Tag Archives: ASD

Baseball Season

8 Mar

Dylan started baseball this weekend and had his first game yesterday. He’s playing on a special-needs league and his team is made up of children with various disabilities.

His team doesn’t play against another. Rather, they are divided in half and take turns being at-bat and in the outfield. Each child has a buddy. These buddies are typical children from other teams whose games are immediately following the special-needs game. They also have teenage volunteers and parent volunteers. His team has no practices; only games. There are no strikes, and no outs. Each child gets to bat until they hit the ball, and then they run all the bases.

This weekend Dylan played for the first time ever, and he did amazing. The cheering was so exciting for Dylan, even when the crowd wasn’t cheering for him. He loved dancing around in the outfield, watching his shadow, and pretending to run alongside the other players as they rounded the bases. He imitated a perfect ground-ball stance when it was modeled for him. And he grabbed and threw the ball when prompted.

For his second at-bat (ever, in his whole life), he stepped up to the plate… And whacked the ball. We all screamed! He smiled ear to ear, and in typical Dylan fashion, he let out a high pitch squeal and began running the bases (although never quite touching them).

Watch Dylan’s home-run here.

It was incredible. His first time playing baseball, and he hit the ball! Not from a tee…an actual coach-pitched ball! We were so proud of him. Not only for his incredible hit, or for running the bases. But, for engaging in a new social activity, following directions from strangers, taking turns, and attending to a task that isn’t in his usual repertoire of preferred activties. Playing on this team is good for him in so many ways, and I’m so grateful this league exists.

AngDylBaseball

Proud big sis with her little “Angel”.

BaseballDyl1

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IQs and ID

15 Feb

I recently ran into an issue when considering “Intellectual Disability” diagnoses among those with autism. Intellectual Disability (ID) was formerly known as “mental retardation”. Diagnostic criteria looks at adaptive skills in addition to IQ scores. Both adaptive skills and IQ are measured using standardized tests.

And therein lie the problem.

“Standardized” tests, by definition, are given in the exact same way for all it’s test takers. The problem this poses to those with autism is obvious (or at least it is in my mind, anyways). Children with autism are not like every other test taker… they all have unique strengths and challenges.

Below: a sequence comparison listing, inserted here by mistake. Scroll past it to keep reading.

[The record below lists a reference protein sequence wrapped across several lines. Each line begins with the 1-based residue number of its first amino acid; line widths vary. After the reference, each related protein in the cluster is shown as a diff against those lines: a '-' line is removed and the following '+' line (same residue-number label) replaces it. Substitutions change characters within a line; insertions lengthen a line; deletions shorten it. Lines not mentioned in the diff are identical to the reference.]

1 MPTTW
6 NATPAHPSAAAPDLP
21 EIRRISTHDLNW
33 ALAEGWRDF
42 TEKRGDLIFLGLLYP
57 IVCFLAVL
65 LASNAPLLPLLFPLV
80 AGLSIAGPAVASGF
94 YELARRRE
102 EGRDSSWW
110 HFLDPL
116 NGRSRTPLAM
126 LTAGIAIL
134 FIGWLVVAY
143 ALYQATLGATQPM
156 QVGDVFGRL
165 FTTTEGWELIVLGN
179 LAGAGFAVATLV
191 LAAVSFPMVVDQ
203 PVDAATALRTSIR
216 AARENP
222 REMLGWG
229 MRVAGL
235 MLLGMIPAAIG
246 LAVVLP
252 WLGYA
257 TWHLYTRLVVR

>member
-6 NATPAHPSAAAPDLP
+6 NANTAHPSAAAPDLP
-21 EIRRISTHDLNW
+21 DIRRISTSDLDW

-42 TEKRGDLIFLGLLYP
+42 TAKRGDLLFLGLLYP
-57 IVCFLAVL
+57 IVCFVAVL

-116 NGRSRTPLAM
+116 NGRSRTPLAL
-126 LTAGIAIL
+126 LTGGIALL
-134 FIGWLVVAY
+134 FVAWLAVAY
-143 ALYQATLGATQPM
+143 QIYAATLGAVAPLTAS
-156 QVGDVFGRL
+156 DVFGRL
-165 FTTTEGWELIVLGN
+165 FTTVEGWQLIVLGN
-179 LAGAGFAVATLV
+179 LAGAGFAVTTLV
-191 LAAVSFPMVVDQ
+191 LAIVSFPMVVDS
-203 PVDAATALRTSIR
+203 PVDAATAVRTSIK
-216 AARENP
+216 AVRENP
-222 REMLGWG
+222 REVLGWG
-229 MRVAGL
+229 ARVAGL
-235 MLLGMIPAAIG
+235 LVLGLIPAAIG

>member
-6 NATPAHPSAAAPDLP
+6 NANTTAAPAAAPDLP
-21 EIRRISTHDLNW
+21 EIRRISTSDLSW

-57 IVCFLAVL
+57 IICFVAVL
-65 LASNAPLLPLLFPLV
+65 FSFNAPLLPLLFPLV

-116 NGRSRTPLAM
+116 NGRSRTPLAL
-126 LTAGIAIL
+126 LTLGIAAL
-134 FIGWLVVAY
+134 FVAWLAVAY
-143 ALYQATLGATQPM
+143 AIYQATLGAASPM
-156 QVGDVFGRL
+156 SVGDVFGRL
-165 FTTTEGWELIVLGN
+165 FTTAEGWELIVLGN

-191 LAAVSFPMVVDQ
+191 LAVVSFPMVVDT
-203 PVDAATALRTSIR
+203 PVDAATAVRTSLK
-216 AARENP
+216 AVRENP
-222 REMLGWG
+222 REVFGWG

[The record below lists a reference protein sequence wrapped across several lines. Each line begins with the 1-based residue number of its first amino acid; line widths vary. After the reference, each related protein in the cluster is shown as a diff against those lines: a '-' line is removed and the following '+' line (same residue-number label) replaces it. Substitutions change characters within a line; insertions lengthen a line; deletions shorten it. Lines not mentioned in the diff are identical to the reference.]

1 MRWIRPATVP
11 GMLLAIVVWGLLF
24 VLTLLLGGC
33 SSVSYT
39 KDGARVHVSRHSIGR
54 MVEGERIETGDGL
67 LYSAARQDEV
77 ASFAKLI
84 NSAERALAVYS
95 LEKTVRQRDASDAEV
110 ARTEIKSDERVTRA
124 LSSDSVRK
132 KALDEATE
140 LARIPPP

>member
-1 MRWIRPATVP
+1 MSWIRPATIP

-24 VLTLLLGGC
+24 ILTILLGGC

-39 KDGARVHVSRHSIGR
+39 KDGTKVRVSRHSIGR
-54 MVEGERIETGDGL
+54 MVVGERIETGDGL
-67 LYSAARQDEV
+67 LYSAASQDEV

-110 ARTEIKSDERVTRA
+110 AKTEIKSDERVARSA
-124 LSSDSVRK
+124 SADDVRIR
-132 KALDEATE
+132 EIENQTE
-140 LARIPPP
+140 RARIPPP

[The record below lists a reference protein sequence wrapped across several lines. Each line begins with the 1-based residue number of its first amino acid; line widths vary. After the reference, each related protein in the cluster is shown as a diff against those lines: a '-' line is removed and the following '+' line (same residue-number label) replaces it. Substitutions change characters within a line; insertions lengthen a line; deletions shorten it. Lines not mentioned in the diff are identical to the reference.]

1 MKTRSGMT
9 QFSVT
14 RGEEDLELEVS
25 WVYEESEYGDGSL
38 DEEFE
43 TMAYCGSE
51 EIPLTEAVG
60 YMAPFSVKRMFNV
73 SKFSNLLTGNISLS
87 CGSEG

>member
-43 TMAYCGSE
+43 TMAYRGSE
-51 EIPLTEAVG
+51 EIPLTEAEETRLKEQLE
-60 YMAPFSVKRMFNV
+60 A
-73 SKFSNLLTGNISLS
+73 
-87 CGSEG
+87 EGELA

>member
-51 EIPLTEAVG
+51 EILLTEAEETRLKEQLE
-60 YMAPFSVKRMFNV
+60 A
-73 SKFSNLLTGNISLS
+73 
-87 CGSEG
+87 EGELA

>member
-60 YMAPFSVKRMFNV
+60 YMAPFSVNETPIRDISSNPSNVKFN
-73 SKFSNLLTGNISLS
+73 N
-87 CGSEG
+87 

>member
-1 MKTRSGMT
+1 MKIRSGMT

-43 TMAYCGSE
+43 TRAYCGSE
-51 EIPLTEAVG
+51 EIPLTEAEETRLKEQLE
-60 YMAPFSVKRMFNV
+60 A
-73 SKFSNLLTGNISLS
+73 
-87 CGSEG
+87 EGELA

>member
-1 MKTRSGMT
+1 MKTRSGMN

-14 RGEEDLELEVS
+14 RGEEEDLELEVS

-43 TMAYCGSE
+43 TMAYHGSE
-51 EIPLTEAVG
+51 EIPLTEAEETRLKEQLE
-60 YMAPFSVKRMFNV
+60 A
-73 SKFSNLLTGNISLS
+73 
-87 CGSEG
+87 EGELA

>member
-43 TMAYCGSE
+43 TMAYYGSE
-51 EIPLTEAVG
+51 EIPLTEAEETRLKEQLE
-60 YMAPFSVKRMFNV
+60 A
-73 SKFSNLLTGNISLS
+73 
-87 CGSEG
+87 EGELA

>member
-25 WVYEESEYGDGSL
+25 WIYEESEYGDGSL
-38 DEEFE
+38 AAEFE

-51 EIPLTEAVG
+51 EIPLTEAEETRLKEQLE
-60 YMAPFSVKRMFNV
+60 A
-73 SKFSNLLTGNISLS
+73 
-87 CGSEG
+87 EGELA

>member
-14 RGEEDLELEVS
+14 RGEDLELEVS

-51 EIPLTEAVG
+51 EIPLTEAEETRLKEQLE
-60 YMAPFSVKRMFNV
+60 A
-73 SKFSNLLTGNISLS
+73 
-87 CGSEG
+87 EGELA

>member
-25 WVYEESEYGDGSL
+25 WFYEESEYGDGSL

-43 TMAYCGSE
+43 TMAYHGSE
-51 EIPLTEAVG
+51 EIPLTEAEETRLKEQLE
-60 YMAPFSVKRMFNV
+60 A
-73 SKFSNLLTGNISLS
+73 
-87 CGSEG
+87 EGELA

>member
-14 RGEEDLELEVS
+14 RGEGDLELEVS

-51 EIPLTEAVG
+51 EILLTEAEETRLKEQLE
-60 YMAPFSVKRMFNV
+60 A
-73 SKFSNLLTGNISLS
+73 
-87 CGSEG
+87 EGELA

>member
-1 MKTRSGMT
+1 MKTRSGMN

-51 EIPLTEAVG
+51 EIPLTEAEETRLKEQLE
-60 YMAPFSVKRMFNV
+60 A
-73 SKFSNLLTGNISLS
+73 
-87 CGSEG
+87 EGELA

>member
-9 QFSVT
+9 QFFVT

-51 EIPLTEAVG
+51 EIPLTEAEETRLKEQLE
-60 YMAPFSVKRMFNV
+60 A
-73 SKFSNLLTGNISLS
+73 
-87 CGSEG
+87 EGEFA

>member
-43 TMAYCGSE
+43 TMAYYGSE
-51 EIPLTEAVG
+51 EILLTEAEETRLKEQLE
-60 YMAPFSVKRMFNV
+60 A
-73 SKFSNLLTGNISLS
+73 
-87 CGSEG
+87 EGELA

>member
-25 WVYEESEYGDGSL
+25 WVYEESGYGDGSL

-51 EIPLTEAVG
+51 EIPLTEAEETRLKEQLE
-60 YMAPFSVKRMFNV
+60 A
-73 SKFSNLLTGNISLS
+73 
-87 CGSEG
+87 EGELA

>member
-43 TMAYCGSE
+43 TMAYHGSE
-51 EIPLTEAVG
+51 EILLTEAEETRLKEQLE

Many children with autism have attention issues. While they may notice the tiny piece of frayed rug, or the patterns in the painting on the wall, they may not be attending to the instructions given to them. Or, while they may be able to sit for a couple questions at a time, they may get restless or require sensory breaks in order to sit for longer periods of time.

Another aspect of standardized testing is that it relies on a child’s ability to follow directions. Many times children with autism do not comply with instructions, not because they don’t understand them, but because they don’t want to. How is the administrator going to know whether it’s a compliance (behavioral) issue, or an intelligence issue? They’re not… so it will just be marked as an incorrect response.

Let’s also consider the response time aspect of testing. Perhaps a child does know the answer, but takes longer to process the question and produce a response.

Now, I’m not saying that testing considerations are the only problem and otherwise all autistic kids would show high IQs.  What I’m saying is that there is no way to know for sure whether a child doesn’t know the answer or just isn’t providing the answer. And, clearly issues with attention, compliance, and response time make it problematic for people to function in the world we live in. So deficits in those areas should be, and need to be, considered when looking at the overall functioning of the individual. But, what I am suggesting is that these tests do not look at the overall WHOLE person, and they have no way of truly measuring the intelligence of a child with autism. They simply measure an ability to respond to questions. And, responding to questions is not synonymous with “intelligence” in my book.

To me, it would be like giving an english test to a spanish speaking child. They will score pretty low on many of the questions, not necessarily because they don’t know the answers, but because the questions aren’t being asked in a way the child can understand.